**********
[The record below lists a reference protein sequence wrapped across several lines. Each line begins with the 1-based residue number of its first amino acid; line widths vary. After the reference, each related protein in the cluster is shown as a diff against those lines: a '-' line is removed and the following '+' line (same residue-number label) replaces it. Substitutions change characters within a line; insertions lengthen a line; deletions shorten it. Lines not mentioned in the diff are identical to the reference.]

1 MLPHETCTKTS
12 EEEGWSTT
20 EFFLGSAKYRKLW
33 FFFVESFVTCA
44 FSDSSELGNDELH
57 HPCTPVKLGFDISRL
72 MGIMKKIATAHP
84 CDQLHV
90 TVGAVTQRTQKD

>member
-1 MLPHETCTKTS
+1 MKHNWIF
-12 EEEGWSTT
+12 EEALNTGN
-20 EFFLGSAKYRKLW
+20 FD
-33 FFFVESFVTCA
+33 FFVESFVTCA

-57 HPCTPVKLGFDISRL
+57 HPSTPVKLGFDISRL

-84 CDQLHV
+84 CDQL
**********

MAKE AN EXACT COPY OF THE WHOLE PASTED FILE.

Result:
[The record below lists a reference protein sequence wrapped across several lines. Each line begins with the 1-based residue number of its first amino acid; line widths vary. After the reference, each related protein in the cluster is shown as a diff against those lines: a '-' line is removed and the following '+' line (same residue-number label) replaces it. Substitutions change characters within a line; insertions lengthen a line; deletions shorten it. Lines not mentioned in the diff are identical to the reference.]

1 MLPHETCTKTS
12 EEEGWSTT
20 EFFLGSAKYRKLW
33 FFFVESFVTCA
44 FSDSSELGNDELH
57 HPCTPVKLGFDISRL
72 MGIMKKIATAHP
84 CDQLHV
90 TVGAVTQRTQKD

>member
-1 MLPHETCTKTS
+1 MKHNWIF
-12 EEEGWSTT
+12 EEALNTGN
-20 EFFLGSAKYRKLW
+20 FD
-33 FFFVESFVTCA
+33 FFVESFVTCA

-57 HPCTPVKLGFDISRL
+57 HPSTPVKLGFDISRL

-84 CDQLHV
+84 CDQL